Our sector is consistently working to reduce its already limited environmental impact, using state-of-the-art research and innovation to cut down on packaging volume and weight, increase recycled content and eliminate waste.
We welcome the choice of the Commission to opt for a Regulation rather than a Directive. It is of vital importance to us, our suppliers and the many other sectors we work with that there is consistency and a level-playing field in the application of these proposals across the EU, in particular since we have recently seen the threat of a fragmentation of the Single Market by the implementation of some country-specific measures on packaging.
We also welcome and encourage the proposed use of QR codes and other digital innovations as an effective and user-friendly means of providing information to the consumer on recycled content, reuse information, etc. via digital means. The spirits sector, working together with wine, already has its U-Label digital platform which offers a means, via QR codes, of providing this information to the consumer. In addition, a partnership was signed recently between U-Label and the Italian-based Giunko company to ensure consumers can access digital information about product packaging and recycling in Italy as of 1 January 2023. As a result, a single QR code will serve as digital one-stop shop for nutrition & recycling information!
We welcome the recognition that mandatory re-use targets for spirits are not the most suitable way forward. Our sector already implements and tests new waste management models, including packaging reuse models, to deliver the best environmental outcomes. With many of our sector’s companies producing to export, with long supply chains and GI regulations and rules governing bottling in third countries, there is no “one size fits all” model from a carbon footprint /consumer safety perspective for spirits. Freedom to innovate must be given to industry to continue to invest in breakthrough packaging innovation and R&D.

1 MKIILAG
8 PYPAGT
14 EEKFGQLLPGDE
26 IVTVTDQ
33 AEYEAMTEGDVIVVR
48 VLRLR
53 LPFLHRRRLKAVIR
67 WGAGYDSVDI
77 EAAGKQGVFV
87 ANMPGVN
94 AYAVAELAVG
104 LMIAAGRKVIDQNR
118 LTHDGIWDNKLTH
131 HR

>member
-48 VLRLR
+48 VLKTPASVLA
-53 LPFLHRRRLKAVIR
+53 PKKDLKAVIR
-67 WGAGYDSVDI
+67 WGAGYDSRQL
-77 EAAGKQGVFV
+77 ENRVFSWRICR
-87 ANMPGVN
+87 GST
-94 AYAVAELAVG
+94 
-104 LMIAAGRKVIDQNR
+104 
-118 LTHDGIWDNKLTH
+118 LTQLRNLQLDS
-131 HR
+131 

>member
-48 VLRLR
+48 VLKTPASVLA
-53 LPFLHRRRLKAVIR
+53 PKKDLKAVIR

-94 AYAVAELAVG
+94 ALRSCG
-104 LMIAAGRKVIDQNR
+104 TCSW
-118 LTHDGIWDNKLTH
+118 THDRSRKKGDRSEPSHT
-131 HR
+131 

We are concerned about the Commission’s plans to remove “marketing” and “consumer acceptance” from the performance criteria for packaging. A result of this could be restrictions on brand differentiation and product presentation which is key for our sector, a sector that does not produce ‘fast consumed’ products. As we strive to make our packaging more sustainable, the diversity of different and unique packaging designs should not be undermined by the new rules.
We look forward to engaging with the European Commission, the European Parliament, Member States and relevant stakeholders as the debate on this proposal moves on to its next stage.